FARMINGTON — The town plans to move ahead with plans to reconstruct a section of U.S. Route 2 that were put on hold earlier in the year in anticipation that construction of a natural gas pipeline would tear up the same section of road.

Summit Natural Gas of Maine, the company that recently completed a 68-mile natural gas pipeline stretching from Pittston to Madison, last month notified the University of Maine at Farmington that the gas company would not be able to fulfill a commitment to bring natural gas to the university by 2016, prompting the university to explore other options to reduce its reliance on heating oil.

The company has said it will not provide natural gas to residents and businesses in Franklin County if UMF, the largest potential customer in the county, does not agree to buy natural gas.

“I think you all know there’s been enough issues with Summit that it looks like we can’t count on (the pipeline coming),” Town Manager Richard Davis said Tuesday night during a selectmen’s meeting.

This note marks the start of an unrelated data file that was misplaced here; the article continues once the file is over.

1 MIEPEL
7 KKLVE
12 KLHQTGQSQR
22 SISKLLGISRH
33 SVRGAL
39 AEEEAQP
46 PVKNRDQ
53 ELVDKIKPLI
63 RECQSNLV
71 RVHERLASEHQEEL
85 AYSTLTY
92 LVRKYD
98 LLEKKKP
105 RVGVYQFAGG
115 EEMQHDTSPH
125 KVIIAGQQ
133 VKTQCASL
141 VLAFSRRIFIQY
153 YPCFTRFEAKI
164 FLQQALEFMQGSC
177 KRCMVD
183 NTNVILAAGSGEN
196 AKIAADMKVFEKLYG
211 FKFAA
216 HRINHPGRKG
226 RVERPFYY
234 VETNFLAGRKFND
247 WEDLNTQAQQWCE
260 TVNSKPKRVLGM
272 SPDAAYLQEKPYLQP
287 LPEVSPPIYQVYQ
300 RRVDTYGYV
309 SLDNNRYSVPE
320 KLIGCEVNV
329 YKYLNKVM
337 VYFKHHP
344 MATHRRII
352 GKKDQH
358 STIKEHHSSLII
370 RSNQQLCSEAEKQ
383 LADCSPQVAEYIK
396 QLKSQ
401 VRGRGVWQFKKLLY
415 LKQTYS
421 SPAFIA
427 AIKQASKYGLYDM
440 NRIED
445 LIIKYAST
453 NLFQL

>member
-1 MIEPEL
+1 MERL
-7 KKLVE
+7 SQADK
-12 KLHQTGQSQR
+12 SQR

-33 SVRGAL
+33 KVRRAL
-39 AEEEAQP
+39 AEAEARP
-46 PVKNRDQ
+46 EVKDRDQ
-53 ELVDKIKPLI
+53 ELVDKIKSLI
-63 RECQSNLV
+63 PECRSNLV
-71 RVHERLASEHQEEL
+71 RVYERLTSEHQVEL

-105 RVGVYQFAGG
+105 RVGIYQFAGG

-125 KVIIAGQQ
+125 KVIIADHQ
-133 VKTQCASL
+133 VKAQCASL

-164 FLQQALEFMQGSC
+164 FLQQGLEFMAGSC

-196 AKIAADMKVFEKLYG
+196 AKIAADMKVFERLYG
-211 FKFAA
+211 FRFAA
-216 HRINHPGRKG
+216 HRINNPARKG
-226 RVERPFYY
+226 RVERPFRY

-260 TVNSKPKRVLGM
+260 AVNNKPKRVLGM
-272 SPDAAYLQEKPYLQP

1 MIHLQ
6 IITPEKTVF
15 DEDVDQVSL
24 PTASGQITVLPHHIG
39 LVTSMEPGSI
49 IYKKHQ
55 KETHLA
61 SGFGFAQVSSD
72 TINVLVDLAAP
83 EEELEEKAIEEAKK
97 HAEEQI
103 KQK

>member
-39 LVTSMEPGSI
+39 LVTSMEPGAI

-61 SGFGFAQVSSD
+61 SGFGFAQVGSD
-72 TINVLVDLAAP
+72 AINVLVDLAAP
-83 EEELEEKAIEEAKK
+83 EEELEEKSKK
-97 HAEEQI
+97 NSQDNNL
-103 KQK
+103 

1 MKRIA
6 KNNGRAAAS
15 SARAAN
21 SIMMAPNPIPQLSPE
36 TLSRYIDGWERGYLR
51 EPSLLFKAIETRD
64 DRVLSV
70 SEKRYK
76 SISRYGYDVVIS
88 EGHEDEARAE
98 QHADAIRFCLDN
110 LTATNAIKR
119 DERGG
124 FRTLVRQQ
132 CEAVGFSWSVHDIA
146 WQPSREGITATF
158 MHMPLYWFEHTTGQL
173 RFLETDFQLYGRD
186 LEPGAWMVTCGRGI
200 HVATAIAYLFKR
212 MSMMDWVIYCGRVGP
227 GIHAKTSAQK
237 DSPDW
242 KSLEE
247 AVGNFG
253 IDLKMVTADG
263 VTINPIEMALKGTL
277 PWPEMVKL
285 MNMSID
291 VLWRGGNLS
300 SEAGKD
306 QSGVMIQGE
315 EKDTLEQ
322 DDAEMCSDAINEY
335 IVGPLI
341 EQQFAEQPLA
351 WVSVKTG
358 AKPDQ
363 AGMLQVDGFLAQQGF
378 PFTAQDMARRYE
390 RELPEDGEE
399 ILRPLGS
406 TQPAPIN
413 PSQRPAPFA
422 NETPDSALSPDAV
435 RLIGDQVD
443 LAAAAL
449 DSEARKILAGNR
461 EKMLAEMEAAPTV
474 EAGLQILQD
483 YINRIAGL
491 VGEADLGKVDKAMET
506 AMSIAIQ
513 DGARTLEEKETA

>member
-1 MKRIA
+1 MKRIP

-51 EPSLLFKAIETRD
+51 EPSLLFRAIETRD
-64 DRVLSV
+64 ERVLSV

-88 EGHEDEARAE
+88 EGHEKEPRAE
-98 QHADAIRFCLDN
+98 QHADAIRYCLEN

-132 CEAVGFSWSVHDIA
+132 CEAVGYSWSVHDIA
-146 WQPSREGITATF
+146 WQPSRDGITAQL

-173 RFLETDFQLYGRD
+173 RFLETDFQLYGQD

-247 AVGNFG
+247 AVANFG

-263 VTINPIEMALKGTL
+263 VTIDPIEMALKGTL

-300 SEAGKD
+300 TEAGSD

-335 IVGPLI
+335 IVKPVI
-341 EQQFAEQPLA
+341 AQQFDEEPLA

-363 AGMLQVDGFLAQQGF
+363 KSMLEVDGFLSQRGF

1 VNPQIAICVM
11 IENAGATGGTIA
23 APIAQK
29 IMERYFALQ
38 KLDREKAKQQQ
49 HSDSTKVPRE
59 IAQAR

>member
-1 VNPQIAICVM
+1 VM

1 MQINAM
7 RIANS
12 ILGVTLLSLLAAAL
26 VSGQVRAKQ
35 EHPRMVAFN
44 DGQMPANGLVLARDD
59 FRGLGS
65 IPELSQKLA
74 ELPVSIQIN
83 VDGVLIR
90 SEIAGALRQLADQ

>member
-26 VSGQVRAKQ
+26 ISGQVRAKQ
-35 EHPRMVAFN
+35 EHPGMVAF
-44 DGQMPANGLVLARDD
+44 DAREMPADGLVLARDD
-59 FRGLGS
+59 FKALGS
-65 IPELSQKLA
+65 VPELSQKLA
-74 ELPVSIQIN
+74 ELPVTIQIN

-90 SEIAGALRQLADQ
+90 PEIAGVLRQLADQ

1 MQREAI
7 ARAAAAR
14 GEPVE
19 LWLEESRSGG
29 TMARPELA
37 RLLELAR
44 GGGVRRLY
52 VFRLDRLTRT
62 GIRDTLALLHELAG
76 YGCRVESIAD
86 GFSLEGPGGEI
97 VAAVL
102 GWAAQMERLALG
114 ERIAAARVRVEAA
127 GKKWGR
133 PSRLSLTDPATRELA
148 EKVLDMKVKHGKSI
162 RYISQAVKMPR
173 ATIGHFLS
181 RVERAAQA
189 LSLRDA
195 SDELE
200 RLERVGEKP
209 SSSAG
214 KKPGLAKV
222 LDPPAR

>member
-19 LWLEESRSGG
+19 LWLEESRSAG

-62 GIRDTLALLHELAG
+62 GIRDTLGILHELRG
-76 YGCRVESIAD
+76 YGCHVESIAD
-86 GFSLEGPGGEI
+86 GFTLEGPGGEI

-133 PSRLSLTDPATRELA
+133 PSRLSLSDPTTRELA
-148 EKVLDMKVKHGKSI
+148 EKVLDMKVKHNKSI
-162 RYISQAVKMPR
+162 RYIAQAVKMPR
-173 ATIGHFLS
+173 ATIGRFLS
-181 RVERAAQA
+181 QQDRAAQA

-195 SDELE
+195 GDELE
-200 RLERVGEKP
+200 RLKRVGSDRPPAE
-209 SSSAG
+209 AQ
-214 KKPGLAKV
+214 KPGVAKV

The board voted 3-0 to have Davis contact the Maine Department of Transportation, which is overseeing and funding the project on U.S. 2, also known as Wilton Road, and authorize the department to go ahead with the project. About three miles from Center Bridge to the intersection of Route 133 would be repaved.

The project originally was scheduled for 2016, but selectmen decided in August to delay the construction in hopes of avoiding a scheduling conflict with Summit. Their decision Tuesday comes one day before UMF plans to host an energy forum to discuss ways to reduce its reliance on heating oil and move toward using more efficient sources of heating if it is unable to connect to natural gas.

“I’m of the opinion that we ought to go ahead and pave it. I understand there is a traffic pattern study that also needs to be done, and there needs to be time to do that,” Selectman Andrew Buckland said. The benefit of paving the road now outweighs any costs the town would incur from re-paving following the addition of the pipeline, if it happens, he said.

“The townspeople are hooting and hollering to fix that road,” Selectman Michael Fogg said. “I agree that it’s too far down the road to know when natural gas will come, so let’s fix the road. Let’s do it tomorrow.”

Davis said he wasn’t sure what the time line for the project would be now and would have to check with the DOT.

Ryan Morgan, the board chairman charged last week with domestic violence assault, did not attend Tuesday’s meeting.

Rachel Ohm — 612-2368

[email protected]

Twitter: @rachel_ohm


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